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Newton’s third law says that forces come in equal and opposite pairs. This means that when air exerts lift on an airplane, the airplane also exerts a downward force on the air. This is clear in the image above, which shows a an A380 prototype launched through a wall of smoke. When the model passes, air is pushed downward. The finite size of the wings also generates dramatic wingtip vortices. The high pressure air on the underside of the wings tries to slip around the wingtip to the upper surface, where the local pressure is low. This generates the spiraling vortices, which can be a significant hazard to other nearby aircraft. They are also detrimental to the airplane’s lift because they reduce the downwash of air. Most commercial aircraft today mitigate these effects using winglets which weaken the vortices’ effects. (Image credit: Nat. Geo./BBC2)


Veritasium’s new video has an awesome demonstration featuring acoustics, standing waves, and combustion. It’s a two-dimensional take on the classic Rubens’ tube concept in which flammable gas is introduced into a chamber with a series of holes drilled across the top. Igniting the gas produces an array of flames, which is not especially interesting in itself, until a sound is added. When a note is played in the tube, the gas inside vibrates and, with the right geometry and frequency, can resonate, forming standing waves. The motion of the gas and the shape of the acoustic waves is visible in the flames. Extended into two-dimensions, this creates some very cool effects. (Video credit: Veritasium; via Ryan A.; submitted by jshoer)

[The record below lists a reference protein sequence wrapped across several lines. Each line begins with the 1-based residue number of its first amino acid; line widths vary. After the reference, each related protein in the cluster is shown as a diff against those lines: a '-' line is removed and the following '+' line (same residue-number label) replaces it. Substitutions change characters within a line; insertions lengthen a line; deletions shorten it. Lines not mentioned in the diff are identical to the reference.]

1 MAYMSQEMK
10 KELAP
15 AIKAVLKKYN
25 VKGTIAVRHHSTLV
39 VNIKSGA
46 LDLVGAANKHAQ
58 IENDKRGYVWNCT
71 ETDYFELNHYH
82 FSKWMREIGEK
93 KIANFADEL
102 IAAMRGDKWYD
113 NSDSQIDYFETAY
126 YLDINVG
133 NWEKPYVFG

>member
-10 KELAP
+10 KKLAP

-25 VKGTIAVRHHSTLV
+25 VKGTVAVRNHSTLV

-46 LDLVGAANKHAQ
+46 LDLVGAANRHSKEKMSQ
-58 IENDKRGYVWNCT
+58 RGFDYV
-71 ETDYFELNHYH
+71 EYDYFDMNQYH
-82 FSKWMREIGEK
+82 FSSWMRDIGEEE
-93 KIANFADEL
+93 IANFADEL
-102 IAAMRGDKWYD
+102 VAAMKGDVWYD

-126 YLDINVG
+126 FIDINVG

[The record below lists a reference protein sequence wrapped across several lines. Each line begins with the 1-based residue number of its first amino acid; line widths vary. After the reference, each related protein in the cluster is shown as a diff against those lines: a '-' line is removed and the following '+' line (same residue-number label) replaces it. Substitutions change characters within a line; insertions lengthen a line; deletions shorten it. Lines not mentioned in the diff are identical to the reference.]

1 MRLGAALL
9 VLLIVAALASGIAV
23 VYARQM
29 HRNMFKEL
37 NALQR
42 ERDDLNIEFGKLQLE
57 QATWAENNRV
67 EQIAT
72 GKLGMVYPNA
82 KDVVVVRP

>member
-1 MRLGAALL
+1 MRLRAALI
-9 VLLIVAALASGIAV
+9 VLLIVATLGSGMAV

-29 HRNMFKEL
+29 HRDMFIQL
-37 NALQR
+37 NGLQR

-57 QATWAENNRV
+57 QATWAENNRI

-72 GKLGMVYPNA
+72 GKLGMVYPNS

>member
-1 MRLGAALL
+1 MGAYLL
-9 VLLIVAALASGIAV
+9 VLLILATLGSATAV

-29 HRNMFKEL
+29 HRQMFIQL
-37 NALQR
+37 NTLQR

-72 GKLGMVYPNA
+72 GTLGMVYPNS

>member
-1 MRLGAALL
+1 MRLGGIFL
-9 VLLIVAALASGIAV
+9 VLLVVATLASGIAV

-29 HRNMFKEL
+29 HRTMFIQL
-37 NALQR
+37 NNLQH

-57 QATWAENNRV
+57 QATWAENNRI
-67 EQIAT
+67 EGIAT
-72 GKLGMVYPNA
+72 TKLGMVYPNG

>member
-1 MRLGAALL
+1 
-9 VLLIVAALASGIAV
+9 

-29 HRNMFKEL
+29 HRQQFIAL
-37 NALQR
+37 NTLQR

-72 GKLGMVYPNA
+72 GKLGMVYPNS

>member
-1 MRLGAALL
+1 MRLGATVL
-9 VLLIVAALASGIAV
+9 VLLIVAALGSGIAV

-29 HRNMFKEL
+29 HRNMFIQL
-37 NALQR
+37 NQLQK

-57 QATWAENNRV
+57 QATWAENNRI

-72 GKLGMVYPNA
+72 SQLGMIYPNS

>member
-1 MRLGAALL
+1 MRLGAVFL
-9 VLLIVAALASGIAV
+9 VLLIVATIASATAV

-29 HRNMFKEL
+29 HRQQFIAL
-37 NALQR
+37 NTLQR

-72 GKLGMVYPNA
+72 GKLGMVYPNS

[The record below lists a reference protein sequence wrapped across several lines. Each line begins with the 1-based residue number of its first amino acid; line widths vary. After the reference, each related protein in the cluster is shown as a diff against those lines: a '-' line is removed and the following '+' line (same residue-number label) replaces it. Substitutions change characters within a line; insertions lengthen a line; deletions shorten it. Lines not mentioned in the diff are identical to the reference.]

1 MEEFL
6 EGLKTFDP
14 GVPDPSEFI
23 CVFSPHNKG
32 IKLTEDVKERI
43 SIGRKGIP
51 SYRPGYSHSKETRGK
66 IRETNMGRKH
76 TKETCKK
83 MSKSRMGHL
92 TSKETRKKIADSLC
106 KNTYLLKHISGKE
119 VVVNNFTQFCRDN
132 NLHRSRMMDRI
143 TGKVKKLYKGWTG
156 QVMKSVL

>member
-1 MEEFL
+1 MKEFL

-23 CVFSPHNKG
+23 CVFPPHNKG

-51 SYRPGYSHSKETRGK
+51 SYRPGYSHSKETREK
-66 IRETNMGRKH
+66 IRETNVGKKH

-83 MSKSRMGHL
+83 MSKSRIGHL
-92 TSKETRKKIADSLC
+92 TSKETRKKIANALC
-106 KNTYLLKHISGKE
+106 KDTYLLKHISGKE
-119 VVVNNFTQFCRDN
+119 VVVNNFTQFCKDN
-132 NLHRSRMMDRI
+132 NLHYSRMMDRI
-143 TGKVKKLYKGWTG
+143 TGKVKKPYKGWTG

Someone play dubstep on this. Now.

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